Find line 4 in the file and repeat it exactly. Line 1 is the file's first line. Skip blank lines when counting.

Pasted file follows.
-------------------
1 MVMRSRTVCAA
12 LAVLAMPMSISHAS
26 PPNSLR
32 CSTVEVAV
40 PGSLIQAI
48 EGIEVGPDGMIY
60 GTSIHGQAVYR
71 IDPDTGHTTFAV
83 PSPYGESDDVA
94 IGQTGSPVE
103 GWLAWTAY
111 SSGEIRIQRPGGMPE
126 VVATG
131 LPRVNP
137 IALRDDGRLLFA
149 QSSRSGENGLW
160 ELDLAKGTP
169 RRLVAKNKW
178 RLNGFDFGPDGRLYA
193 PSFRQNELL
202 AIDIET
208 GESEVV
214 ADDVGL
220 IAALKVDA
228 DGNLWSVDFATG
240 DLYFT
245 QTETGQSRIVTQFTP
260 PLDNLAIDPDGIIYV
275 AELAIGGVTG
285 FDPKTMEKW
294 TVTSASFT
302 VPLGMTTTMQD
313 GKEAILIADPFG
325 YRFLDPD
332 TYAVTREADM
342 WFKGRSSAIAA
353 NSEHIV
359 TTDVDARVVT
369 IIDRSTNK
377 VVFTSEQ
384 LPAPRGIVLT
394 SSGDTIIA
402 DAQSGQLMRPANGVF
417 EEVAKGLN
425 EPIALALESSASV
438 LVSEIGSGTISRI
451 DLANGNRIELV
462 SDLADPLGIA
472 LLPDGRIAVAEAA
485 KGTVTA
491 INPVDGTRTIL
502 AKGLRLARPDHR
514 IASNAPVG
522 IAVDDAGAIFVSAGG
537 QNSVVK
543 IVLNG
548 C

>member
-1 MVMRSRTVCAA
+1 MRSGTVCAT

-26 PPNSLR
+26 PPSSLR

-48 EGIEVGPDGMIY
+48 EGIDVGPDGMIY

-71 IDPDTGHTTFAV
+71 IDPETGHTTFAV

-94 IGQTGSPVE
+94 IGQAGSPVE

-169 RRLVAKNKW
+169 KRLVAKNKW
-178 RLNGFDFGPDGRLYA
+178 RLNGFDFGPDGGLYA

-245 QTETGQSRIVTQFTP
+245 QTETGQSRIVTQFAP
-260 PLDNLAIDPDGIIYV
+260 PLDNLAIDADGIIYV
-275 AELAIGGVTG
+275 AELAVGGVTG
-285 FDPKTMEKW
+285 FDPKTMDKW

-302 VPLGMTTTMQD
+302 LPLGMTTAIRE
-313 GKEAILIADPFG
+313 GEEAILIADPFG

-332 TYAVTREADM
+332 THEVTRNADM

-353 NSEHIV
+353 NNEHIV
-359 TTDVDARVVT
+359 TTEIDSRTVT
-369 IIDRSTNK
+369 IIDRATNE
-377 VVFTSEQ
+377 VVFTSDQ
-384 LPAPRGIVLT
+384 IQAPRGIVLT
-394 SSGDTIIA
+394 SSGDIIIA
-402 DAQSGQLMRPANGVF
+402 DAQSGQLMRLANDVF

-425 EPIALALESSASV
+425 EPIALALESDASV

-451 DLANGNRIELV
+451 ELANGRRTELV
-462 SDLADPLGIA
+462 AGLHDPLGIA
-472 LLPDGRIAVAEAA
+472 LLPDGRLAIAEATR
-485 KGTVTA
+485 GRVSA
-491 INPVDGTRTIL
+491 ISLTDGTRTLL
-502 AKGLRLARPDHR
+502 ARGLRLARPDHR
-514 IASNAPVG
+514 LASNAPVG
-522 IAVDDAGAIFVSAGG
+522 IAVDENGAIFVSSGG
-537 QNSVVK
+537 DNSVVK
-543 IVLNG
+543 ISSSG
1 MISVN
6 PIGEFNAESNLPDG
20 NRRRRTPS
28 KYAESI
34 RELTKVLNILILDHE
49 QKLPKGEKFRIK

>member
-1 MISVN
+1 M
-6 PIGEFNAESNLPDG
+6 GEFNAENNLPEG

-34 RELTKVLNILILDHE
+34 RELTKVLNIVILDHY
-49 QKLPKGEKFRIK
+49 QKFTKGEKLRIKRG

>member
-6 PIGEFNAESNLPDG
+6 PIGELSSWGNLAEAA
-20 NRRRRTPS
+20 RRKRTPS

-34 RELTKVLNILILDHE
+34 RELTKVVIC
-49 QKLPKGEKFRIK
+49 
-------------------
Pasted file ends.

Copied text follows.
32 CSTVEVAV